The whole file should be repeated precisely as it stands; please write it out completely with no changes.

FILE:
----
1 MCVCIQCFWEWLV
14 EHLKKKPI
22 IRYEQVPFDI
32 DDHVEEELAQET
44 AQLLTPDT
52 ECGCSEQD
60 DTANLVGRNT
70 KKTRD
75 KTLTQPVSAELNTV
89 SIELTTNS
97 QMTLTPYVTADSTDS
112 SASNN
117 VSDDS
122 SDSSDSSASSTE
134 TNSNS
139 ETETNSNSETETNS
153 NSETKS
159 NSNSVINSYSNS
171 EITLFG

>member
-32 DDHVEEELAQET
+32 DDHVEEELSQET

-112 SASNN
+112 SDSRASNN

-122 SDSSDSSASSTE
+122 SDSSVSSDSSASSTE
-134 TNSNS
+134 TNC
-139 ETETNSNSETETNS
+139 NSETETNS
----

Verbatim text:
1 MCVCIQCFWEWLV
14 EHLKKKPI
22 IRYEQVPFDI
32 DDHVEEELAQET
44 AQLLTPDT
52 ECGCSEQD
60 DTANLVGRNT
70 KKTRD
75 KTLTQPVSAELNTV
89 SIELTTNS
97 QMTLTPYVTADSTDS
112 SASNN
117 VSDDS
122 SDSSDSSASSTE
134 TNSNS
139 ETETNSNSETETNS
153 NSETKS
159 NSNSVINSYSNS
171 EITLFG

>member
-32 DDHVEEELAQET
+32 DDHVEEELSQET

-112 SASNN
+112 SDSRASNN

-122 SDSSDSSASSTE
+122 SDSSVSSDSSASSTE
-134 TNSNS
+134 TNC
-139 ETETNSNSETETNS
+139 NSETETNS